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 Feb. 2016  

Topic: "Physician employees--how they are used and abused"

It seems to me... that it would be helpful for you to know about some of the negative sides of becoming a physician employee. My 14 practice years as an employee should qualify me as a trustworthy person to hear these things from. (6 in military, 3 at Kaiser, 5 as a hospitalist)

In 1962 the military was drafting medical doctors right out of medical school to prepare for the Vietnam war escalation and the increase in military strength. My selection was the Navy. My belief was that it was better for me to get my required service out of the way first so that interruptions of my further specialty training would not occur. As long as I knew the Navy was my destination, I requested my internship in the Navy and would plan after that.

I elected to join Kaiser Permanente employment after my OBG residency in 1970 because I had no source of income for my family.

The choice to become an employee hospitalist in 1994 was a flip of the coin. I had lost my private practice for financial reasons and business ignorance, and recruited for a job anywhere, and ASAP. That spot in Michigan in the hospital's woman's clinic became available, I later discovered, because the hospital was unable to keep doctor's employed there in that clinic with 9 certified nurse midwives for any extended period of time. The clinic was under the supervision of a perinatologist/neonatologist doctor to keep the clinic open and compete with another local hospital for patients.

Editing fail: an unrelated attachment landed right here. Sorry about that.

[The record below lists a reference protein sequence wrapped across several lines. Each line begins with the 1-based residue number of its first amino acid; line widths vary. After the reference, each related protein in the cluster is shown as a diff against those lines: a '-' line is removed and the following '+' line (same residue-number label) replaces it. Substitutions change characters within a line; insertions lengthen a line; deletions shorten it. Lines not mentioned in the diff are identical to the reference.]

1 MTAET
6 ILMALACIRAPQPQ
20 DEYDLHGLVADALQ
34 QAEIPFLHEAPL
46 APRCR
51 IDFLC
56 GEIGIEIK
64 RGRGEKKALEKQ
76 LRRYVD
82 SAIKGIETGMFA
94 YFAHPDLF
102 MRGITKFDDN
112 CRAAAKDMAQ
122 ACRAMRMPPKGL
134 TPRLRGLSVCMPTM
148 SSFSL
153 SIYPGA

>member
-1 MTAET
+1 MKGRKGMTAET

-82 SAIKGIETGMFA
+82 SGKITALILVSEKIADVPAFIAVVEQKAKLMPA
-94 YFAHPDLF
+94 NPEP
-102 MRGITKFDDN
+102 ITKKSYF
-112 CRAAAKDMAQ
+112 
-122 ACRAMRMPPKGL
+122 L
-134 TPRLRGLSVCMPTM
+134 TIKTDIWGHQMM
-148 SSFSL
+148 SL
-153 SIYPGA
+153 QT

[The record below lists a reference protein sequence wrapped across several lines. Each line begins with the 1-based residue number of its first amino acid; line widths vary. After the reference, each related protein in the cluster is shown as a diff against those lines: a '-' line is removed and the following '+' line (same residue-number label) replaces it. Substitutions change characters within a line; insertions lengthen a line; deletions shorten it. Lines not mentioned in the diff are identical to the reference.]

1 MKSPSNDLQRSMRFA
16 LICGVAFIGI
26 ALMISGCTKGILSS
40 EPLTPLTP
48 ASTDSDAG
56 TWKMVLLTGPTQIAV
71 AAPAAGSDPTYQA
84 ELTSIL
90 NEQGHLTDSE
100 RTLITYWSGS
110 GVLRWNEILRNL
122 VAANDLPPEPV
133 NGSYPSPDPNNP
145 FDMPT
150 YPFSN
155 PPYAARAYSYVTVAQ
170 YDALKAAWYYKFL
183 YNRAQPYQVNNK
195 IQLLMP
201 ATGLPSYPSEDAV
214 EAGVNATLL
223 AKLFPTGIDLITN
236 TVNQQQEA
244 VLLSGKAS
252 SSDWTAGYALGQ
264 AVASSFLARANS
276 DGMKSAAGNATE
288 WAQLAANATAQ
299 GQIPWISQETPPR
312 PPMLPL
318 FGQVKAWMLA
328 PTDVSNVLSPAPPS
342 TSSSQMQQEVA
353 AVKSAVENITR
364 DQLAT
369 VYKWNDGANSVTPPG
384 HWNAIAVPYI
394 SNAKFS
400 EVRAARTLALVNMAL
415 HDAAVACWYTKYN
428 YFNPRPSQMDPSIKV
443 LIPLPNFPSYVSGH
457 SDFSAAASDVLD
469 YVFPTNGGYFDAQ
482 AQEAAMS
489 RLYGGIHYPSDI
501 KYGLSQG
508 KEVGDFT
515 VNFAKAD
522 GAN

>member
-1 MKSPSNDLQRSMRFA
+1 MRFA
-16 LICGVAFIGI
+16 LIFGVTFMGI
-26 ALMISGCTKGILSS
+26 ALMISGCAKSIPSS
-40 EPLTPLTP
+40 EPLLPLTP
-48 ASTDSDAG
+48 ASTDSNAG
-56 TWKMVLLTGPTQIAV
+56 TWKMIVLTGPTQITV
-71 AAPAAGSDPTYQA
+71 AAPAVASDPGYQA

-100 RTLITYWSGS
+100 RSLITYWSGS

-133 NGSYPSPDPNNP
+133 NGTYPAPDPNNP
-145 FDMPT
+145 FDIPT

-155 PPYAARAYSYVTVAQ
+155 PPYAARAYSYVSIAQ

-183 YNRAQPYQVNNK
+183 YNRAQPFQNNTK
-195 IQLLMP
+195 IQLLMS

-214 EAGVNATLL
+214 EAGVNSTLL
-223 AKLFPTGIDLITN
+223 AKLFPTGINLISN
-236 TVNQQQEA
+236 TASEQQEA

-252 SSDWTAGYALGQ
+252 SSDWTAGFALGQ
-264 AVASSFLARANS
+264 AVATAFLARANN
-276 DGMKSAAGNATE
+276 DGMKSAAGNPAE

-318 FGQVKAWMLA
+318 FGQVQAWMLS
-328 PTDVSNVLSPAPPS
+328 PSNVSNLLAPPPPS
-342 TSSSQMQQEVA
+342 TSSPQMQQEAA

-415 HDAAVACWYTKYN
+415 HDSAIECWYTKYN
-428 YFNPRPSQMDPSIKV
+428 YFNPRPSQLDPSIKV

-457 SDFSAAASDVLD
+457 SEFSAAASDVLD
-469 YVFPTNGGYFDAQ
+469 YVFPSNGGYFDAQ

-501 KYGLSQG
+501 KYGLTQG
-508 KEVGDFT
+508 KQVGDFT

In the military a doctor has no real choice as to how they want to use you. As a flight surgeon it kept me out of the crappy clinic chaos for the most part. Naval aviation was a formidable challenge and enjoyed my time in it.

Kaiser was a completely different game. The major push was to make as much money from patients as possible to pay their doctors enough, and benefits enough, to satisfy their needs, and pump up the organization pockets. That essentially is exactly what all businesses are in business to do, and private practice of medicine business is no different.